How to Study Esther
Esther is a story of intrigue - a divinely inspired one. It reveals the sovereignty of God, although God is never mentioned in this book. As you read:
Consult the historical chart The Times of Ezra, Nehemiah, and Esther, on attachment.
Observe the main events that occur in each chapter. Examine each chapter under the scrutiny of the "5 W's and an H": Who? What? When? Why? and How? Ask: Who was involved? What happened? When did it occur? Where did it take place and Why? How did it come about? etc.
List in the margin the major points you want to remember about each event under the heading you give that event. For example, Esther 1:3-4 could be titled: "King Ahasuerus's Banquet." Under the heading you could list these points: 1) attended by his princes, attendants, etc., 2) given to display riches, 3) lasted 180 days.
While the main event of each chapter will not always be a banquet, banquets play an important role in Esther. So mark in a distinctive way each use of the words banquet or feast. Ask the "5 W's and an H" about each banquet and list your insights in the margin.
Make sure you underline or mark in a distinctive way the main characters in each chapter. Study each person's character, as there is much to be learned.
Mark the key words: anger (angry), banquet, feast, edict (decree), fast, destroy (destroyed, destruction). When you mark Jew or Jews, mark the pronouns and synonyms, such as her people, my kindred, or people. Jew was a term used to describe the people who came from Judah.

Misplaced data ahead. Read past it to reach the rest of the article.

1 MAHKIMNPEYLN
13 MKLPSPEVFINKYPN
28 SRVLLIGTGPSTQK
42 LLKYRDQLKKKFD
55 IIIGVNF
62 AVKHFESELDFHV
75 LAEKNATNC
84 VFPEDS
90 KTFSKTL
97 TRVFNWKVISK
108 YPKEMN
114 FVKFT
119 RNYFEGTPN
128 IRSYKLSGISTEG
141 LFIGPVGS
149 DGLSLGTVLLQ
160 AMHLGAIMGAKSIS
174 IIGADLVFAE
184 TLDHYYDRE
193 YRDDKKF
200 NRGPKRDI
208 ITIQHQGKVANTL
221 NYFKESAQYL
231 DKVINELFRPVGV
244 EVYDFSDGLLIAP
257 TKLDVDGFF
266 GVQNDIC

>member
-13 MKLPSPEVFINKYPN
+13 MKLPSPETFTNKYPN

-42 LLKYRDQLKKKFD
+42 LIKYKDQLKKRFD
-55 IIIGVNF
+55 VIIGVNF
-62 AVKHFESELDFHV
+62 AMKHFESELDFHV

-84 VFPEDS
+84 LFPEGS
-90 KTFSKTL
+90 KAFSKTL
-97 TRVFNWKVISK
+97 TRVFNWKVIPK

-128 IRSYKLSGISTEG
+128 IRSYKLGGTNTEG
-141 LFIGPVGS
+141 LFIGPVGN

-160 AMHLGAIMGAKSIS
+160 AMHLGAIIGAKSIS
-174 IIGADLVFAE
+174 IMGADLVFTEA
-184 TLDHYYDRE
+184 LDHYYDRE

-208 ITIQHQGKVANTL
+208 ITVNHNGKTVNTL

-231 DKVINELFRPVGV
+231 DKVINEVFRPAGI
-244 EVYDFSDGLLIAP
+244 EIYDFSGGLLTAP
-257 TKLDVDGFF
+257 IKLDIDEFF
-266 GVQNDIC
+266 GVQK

Mark every reference to time with a clock ¹. This will help you quickly identify the timing of the events.
When you finish studying each chapter, record the theme of that chapter in the appropriate place on the Structure of Esther. Also record this in your Bible.
In your notebook, list all you learn about Esther and then list all you learn about Mordecai.
When you finish reading Esther, complete Structure of Esther. See if any of the chapters can be grouped according to events. If so, record these segment divisions on Structure.
Key Words in the NIV and KJV
Key doctrines in Esther
Purim as a celebration of God' faithfulness (3:7; 9:21, 22, 26-28, 31; Deut 16:11, 14; Neh 8:10, 12)
God's promise to preserve the Jews (4:14; 8:17; Gen 17:1-8; 2Sam 7:8-16; 2Chr 22:10-12; Ps 121:4; Isaiah 65:8-9; Jer 50:20; Matt 2:16)